It is just three months since the South African government lifted the state of emergency it declared in July 1985. The new state of emergency announced last week is even more Draconian and blankets the entire country.
Obviously, the South African government has failed to fulfill the elementary duty of any government -- that is, to maintain law and order, sound administration and a stable society. This new emergency demonstrates its inability to rule.
For the beleaguered whites of South Africa, order means iron-fisted oppression, and law means measures to crush dissent and protest.
Why has the state of emergency been delclared now -- why on this weekend?
Ten years ago Soweto's schoolchildren forever shattered the myth of white invincibility. They marched in protest to Orlando Stadium, where they were confronted by police who fired on them, killing a 13-year-old boy and wounding scores of others. Fierce rioting erupted throughout Soweto, and police reinforcements could not subdue these youngsters. Municipal property was torched, and rioting and burning escalated. The fires sparked in Soweto blazed throughout the country and have never been put out.
Why did the children decide to "burn apartheid"?
The flashpoint was a government decision to change the medium of instruction in the schools from English to Afrikaans -- a language spoken nowhere else in the world. What little education blacks acquired was of an inferior nature. In the words of the prime minister, blacks should be educated "to take their place in society as hewers of wood and drawers of water." When they were also told that this meager education was to be given in the language of their oppressors, that was all that was needed to spark the revolt.
The student leaders were dedicated, intelligent, militant young activists. They were fearless and committed and faced police guns, armored vehicles and tear gas with sticks and stones. They were determined to face death rather than live their lives under apartheid.
The young children and adolescents despised their elders for submitting too long to the apartheid system. The "reasoned arguments" of their parents and teachers had brought no results, and, in fact, conditions had deteriorated. Respect for white authority and those collaborating with it was lost. Local leaders were disregarded.
Ten years later, a new generation has been inspired by those who began "the struggle for liberation." Now that struggle is more intense. Every clash with the police deepens the gulf between the people. Hatred, fear and violence spread, and more and more people are being killed.
At Crossroads, the shantytown in the Cape, white authorities have shown their cunning and ruthless determination to subdue all resistance. Black collaborators, now known as vigilantes, are pitted, by the police, against the militants. The police say "the fathers" are fighting "the comrades" -- the disrespectful children. But only when "the comrades" have the advantage do the police move in with their tear gas and their weapons, driving the militants back. Shacks are burned down, people's few possessions are scattered, and more hatred and more violence is bred. Is Crossroads the new pattern for police maintenance of law and order in South Africa?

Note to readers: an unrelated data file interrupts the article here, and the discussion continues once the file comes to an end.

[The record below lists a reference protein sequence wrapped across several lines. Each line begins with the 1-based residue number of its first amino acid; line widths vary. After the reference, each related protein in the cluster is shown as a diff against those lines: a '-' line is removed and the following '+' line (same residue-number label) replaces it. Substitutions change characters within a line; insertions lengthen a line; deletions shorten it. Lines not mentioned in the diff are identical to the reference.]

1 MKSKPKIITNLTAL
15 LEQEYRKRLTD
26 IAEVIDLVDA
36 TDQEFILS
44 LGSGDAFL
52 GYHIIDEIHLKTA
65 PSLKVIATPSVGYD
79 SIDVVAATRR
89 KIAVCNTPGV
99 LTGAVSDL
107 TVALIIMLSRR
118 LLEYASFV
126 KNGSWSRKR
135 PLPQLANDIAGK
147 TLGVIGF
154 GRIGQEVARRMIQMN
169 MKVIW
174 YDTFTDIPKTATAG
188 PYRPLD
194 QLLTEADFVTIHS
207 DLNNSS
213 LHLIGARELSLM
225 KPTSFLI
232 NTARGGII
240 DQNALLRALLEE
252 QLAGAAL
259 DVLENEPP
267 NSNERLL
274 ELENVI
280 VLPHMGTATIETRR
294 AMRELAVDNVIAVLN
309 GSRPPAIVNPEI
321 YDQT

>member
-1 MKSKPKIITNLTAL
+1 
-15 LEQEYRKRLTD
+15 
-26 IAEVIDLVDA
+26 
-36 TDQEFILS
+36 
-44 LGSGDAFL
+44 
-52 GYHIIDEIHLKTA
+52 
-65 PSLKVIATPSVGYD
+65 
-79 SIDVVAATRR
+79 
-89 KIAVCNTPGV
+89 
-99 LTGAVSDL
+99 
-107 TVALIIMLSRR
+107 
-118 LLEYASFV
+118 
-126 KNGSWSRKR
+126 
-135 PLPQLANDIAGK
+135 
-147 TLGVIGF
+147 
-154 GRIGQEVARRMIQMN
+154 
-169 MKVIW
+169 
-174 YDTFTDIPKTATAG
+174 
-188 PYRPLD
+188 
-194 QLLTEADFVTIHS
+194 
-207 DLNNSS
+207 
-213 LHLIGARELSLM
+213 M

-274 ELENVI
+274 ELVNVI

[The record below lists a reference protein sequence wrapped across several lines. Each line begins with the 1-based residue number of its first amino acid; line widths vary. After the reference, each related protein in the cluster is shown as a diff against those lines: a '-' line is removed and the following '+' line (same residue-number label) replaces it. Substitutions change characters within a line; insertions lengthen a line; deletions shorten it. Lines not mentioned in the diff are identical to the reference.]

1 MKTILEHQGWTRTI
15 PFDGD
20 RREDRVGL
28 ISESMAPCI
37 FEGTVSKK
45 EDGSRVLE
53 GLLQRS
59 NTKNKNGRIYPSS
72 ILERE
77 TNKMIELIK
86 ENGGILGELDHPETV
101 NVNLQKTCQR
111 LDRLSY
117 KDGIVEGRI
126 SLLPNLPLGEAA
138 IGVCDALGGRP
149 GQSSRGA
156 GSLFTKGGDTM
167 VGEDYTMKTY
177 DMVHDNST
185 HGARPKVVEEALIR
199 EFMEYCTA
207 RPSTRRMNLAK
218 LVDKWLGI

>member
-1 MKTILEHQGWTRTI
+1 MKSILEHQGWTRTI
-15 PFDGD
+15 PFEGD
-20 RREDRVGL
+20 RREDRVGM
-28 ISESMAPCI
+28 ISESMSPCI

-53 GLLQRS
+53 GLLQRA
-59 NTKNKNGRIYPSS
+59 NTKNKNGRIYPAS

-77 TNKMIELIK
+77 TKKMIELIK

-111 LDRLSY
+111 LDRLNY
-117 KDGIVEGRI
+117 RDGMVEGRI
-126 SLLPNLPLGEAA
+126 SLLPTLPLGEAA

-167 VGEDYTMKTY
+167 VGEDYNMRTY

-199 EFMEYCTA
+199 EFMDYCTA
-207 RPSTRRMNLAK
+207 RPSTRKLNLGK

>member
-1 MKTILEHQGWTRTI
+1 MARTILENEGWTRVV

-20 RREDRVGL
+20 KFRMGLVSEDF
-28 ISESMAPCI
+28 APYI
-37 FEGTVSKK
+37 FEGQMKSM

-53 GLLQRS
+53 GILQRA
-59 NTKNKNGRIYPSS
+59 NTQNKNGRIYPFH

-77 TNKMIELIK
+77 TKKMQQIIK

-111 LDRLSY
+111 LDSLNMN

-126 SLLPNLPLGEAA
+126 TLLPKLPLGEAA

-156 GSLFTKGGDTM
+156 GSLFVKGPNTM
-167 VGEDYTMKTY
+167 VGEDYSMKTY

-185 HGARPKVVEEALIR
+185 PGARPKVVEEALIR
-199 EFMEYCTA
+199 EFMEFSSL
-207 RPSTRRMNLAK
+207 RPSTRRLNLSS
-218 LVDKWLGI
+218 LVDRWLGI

South African whites have always viewed themselves as America's outpost and bulwark against communism in Africa, and Americans have always supported white regimes there. If support for the white minority regime continues, America's credibility with the world will suffer, its stature in the Asian and African world will be diminished, and most important, the unity and harmony of the nation will be threatened.
Furthermore, black resistance in South Africa and the liberation movements are increasingly supported, armed and trained by the Russians and East Europeans. America has never supported these freedom fighters in their struggle, and it would not welcome their successful revolution. Nevertheless, their struggle is for fundamental human rights and self-determination, and if the United States were to recognize this, its influence in the whole continent and the Third World would be enormously increased.
The Afrikaners are not a monolithic group and never have been. During their ascendancy to political power, divisions between the extremists and the realists were not marked. Since the 1960s, there has been growing division. Now, with the situation reaching crisis proportions, the rift is deepening.
At all times, Afrikaner and English South Africans have jealously guarded their privileges and profits provided by apartheid. Whites make up only 16 percent of the population of South Africa, and at least half of them will accept change only when it becomes absolutely necessary. Until then, they will make every effort to hold on to as many privileges and as much profit as possible. In the end, they will negotiate to save as much as they can.